Heather Demetrios is the first-time author of Something Real (Henry Holt, 2014)(excerpt). From the promotional copy:
Seventeen-year-old Bonnie™ Baker has grown up on TV—she and her twelve siblings are the stars of one-time hit reality show "Baker’s Dozen".
Since the show’s cancellation and the scandal surrounding it, Bonnie™ has tried to live a normal life, under the radar and out of the spotlight. But it’s about to fall apart…because "Baker’s Dozen" is going back on the air.
Bonnie™’s mom and the show’s producers won’t let her quit and soon the life she has so carefully built for herself, with real friends (and maybe even a real boyfriend), is in danger of being destroyed by the show.
Bonnie™ needs to do something drastic if her life is ever going to be her own—even if it means being more exposed than ever before.
What is it like, to be a debut author in 2014? What do you love about it? What are the challenges? What came as the biggest surprise? In each case, why?
It’s a pretty amazing time to be a YA author and I think it’s especially great to be debuting with a contemporary realism in 2014 because I keep hearing more and more that readers are looking for good stories about characters from the “real world.” For a while there, it seemed like all anyone wanted to read was fantasy/paranormal lit.
I also write fantasy and am thankful that YA embraces the genre so much, but it’s great to see excitement surrounding my contemporary novel. I love that there are so many amazing book bloggers out there who are passionate about books and joygasming over everything that’s coming out.
I didn’t realize just how vibrant the YA community was until I started focusing on my social networking more, especially Twitter. It’s really beautiful to see such enthusiasm about a category I love so much (YA) and have often felt forced to defend to people who think what I write isn’t as legitimate as, say, an adult novel.
I’ve made a lot of new friends through Twitter, even though the only reason I started using it was to get the word out about my debut novel. Now, I confess, I’m addicted!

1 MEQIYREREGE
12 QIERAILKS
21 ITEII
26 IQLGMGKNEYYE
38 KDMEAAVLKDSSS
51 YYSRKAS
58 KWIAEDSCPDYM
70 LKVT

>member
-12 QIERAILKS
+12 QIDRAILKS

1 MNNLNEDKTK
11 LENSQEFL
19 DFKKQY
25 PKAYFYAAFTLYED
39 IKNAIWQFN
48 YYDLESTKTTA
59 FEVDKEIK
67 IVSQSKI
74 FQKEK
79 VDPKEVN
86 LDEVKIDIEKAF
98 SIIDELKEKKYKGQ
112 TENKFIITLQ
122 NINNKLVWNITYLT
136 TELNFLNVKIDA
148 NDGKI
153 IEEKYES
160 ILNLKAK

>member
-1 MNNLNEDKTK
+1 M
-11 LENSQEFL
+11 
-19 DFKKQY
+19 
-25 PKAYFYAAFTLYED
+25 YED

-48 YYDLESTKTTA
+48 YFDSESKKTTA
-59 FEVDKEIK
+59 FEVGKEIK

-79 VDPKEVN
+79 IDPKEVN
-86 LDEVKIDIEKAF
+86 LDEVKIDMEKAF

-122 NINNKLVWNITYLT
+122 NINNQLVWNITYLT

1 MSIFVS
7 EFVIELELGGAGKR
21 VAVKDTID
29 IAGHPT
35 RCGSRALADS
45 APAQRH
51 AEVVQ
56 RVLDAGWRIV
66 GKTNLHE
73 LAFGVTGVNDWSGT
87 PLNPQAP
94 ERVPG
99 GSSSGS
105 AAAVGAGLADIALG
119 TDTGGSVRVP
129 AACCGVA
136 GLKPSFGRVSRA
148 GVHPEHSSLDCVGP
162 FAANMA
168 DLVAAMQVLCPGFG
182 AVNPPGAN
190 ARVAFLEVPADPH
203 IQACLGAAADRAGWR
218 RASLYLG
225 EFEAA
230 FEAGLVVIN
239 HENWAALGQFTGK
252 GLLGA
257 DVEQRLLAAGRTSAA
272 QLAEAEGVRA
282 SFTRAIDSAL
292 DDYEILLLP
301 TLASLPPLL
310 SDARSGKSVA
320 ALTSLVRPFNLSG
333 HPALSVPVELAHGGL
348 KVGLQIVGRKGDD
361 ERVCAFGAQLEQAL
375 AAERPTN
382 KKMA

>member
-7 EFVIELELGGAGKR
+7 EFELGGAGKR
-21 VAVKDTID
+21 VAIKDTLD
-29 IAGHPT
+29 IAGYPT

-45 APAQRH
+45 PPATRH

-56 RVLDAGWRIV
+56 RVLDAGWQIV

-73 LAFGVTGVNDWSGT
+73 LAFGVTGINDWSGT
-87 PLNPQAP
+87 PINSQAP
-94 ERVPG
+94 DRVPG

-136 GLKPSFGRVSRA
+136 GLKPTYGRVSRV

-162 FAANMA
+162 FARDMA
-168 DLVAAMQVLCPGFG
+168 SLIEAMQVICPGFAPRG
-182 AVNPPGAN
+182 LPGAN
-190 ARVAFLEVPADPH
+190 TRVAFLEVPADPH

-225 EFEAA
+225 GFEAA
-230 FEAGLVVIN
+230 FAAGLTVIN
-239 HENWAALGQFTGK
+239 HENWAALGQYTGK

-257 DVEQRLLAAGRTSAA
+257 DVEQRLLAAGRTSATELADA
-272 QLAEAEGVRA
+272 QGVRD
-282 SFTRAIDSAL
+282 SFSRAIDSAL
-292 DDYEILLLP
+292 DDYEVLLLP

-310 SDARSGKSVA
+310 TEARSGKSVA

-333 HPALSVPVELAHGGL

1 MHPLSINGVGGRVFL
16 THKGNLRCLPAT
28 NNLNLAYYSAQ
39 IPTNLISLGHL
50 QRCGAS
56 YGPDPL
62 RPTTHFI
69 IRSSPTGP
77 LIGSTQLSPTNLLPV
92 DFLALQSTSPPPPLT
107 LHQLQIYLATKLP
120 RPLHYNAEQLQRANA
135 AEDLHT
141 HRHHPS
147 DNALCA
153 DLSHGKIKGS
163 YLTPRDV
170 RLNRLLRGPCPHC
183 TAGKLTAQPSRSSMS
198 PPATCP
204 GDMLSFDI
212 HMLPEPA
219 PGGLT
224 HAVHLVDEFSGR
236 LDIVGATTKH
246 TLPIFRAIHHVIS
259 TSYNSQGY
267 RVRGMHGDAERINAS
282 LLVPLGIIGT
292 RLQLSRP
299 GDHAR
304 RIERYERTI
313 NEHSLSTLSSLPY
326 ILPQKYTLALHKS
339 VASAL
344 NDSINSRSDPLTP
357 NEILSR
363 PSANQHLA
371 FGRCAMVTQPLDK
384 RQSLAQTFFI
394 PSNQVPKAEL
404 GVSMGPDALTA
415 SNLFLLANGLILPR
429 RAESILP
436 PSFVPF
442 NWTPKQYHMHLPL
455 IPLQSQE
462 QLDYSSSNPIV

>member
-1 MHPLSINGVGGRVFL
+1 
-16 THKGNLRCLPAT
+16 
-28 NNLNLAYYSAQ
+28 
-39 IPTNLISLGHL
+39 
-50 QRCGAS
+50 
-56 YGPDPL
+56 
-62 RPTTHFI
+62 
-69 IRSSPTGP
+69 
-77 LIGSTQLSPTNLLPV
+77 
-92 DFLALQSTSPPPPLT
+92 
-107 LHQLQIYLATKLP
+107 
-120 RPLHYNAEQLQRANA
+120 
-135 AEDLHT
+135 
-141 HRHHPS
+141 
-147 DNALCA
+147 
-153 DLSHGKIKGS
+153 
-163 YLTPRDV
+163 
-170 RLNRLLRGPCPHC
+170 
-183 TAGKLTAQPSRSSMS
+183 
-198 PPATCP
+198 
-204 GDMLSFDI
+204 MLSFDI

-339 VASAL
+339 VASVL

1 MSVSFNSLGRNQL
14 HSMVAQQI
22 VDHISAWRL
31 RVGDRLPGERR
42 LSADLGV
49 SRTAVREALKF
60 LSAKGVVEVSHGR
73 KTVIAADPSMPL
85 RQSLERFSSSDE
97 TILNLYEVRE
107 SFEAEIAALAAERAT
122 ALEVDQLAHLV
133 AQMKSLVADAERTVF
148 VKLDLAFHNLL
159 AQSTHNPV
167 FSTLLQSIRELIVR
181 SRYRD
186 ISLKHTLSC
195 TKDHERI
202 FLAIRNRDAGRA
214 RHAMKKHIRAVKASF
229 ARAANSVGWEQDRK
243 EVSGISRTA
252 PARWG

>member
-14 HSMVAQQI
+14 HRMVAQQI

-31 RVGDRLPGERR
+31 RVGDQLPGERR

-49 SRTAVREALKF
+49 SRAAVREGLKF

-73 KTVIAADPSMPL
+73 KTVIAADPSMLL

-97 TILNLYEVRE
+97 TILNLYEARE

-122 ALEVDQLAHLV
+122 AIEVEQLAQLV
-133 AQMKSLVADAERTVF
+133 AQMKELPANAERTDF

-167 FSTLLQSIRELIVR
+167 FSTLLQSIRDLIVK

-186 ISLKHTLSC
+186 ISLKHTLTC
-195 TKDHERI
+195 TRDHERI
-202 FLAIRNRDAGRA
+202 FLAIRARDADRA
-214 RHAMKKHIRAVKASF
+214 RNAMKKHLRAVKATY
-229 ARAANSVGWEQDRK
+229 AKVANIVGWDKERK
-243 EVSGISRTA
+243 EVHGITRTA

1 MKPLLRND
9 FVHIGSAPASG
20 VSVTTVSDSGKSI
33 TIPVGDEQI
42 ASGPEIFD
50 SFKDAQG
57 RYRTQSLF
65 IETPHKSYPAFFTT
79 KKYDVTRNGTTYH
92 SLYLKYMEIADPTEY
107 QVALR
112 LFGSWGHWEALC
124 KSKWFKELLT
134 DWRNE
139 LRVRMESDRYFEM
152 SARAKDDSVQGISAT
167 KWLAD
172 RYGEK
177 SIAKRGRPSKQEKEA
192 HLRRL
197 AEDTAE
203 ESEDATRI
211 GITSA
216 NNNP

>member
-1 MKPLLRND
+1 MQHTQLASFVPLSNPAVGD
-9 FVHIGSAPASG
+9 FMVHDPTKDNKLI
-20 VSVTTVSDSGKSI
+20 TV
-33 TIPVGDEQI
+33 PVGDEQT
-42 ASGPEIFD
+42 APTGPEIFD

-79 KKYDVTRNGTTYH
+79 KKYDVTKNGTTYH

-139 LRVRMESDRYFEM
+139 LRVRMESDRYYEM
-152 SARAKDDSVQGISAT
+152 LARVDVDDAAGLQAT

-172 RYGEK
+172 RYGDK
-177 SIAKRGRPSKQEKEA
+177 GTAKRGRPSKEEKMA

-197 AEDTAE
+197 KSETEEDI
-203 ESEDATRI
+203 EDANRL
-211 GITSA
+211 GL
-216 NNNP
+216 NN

I think the biggest challenge is the increasing pressure to “market” yourself as a writer. My publicist and the marketing team at Macmillan/Henry Holt are great, don’t get me wrong. This is just the new norm in publishing.
Fangirl by Rainbow Rowell (St. Martin's, 2013)).
In a way, this is pretty awesome. I think now more than ever, writers have the privilege of getting to interact with their readers one on one. It’s been amazingly gratifying to get messages on Goodreads or tweets from readers who have been touched by my work. It is just so incredibly cool and pretty much my favorite part of this whole process.
That being said, I spend a lot more time on social networking than I ever have before and it certainly can be difficult to go from trying to promote your book and being active in the YA scene to trying to write your next one. I constantly need to remind myself to keep my creative Zen.
I know writers everywhere are facing this challenge. My big thing is to not check my email. Because these days, it all feels important. Whether it’s one of my editors with a question about the cover or my agent or a blogger who’s a stop in my blog tour, it’s pretty rare that I don’t want to answer my email right now. But this blocks creative flow and takes you out of that mindset you need to be in, where you’re connected to your characters, immersed in your world, and playing with words.
I’ve been lucky, too, to have so many wonderfully supportive people in my life, from writer friends to classmates to mentors. These people keep me in check. One of my mentors, A.M. Jenkins, told me that my writing needs to feed me and that I need to protect my core, so to speak.
As writers, we have to be careful not to get so swept up in all the hoopla that we lose track of why we’re here in the first place: the work.
My husband is constantly telling me to soak all of this up, and he’s right—you only get to be a debut author once!